We’ve previously looked at sellable ways to package your skills as services.
Most of the examples we looked at are so approachable and straight-up buy-able, they’re almost like a product.
They’re great candidates to be packaged as a productized service: a fixed price and fixed scope:
- Sell an exploratory phone call;
- Sell access to a reading group on a book covering a new aspect of your practice;
- Sell the re-write of a document, max 2000 words;
- Sell the editing of the first 30 minutes of a podcast episode;
- Sell a screencast explaining how to solve a specific problem in WordPress for $30;
- Sell a 4-hour block of your focused attention for a week for $500 and $70 off if booked two weeks in advance;
- Sell an email course condensing and summarizing your best articles or your best ideas so people could catch up;
- Sell an ebook or a short guide;
When a Fixed Price Won’t Do
But for some of these other ones, having a fixed price and a fixed scope won’t do.
- Sell a weekly recurring system clean-up service;
- Sell a website loading speed increase;
- Sell access to a popular system plus your support of that system and your training on that system for a recurring retainer fee;
- Sell three on-site sessions to train your client’s team on a new approach;
- Sell a facilitation session to help your client get unstuck, imagine possibilities and commit to next steps (include accountability follow-up calls);
You’re probably going to create custom proposals for each potential client, but you can still package them up.
You can still sell a sharp result, on a page that shows the visitor you understand the struggle and can help them make progress:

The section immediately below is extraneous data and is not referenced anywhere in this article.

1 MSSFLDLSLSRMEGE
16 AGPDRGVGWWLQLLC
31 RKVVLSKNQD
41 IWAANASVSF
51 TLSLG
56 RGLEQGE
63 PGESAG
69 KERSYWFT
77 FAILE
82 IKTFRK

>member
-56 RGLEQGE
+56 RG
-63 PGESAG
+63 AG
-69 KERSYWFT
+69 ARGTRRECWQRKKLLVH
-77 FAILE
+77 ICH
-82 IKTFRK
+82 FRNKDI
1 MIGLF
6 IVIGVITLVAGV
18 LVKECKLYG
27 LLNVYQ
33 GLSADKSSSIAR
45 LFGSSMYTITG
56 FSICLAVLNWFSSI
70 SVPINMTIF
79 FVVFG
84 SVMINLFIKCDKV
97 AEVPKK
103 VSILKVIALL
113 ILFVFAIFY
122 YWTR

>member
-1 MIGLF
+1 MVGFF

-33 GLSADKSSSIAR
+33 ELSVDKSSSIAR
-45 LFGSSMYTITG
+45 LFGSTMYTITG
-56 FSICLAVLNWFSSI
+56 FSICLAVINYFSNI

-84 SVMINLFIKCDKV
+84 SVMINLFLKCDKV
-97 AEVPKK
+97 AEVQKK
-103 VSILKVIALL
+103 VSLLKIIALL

Start the page describing a hard struggle. Describe, in different ways and with vivid description, what they’re likely going through. If the visitor feels they’re in the right spot, they’ll scroll down.
For the rest of the page, tend to the forces of progress. In addition to showing you understand their struggle, show a new way forward, address anxieties, and recognize you’re in competition with them doing it themselves.
One of the anxieties the visitor will likely feel is related to the lack of a public price:
- ←⚬ I don’t know if it’ll cost a lot of money, what he’s offering;
Compensating For the Absence of a Public Price
- Talk about the next steps: how you’ll provide custom options after taking stock of their situation;
- Consider giving pricing guidance: “our options start at $1,000” or “our services typically sell in the $5,000 to $25,000 range”, or “the first month of the retainer requires a $5,000 deposit to start”.
- If your services incur costs of external services that you depend on to do your work, such as recruiting costs and incentives for research participants, you can show how you’ll include options that include those costs.
- And, it goes without saying, but communicate that your service will provide some economic return, that it will have a measurable monetary impact for them. Increased revenues, decreased costs, increase in team morale, speeding up a transition, clarifying a vision or reducing some friction in an inefficient process. Those problems have an economic value, and your service can be seen as a bargain, even if the price is high.
Mix It in with Your Other Services
Even if your service page makes a great case, addresses anxieties, and helps the visitor learn to do it themselves, they’ll likely want to compare your offering against other options.
One way to do that is to make sure your service is part of a mix of services that you offer. Maybe your service will be the top rung of a value-ladder. If so, make sure that at the end of your page, you catch people hesitating to consider your other services to start.
That’ll end up making you compete, not against other freelancers, but against yourself.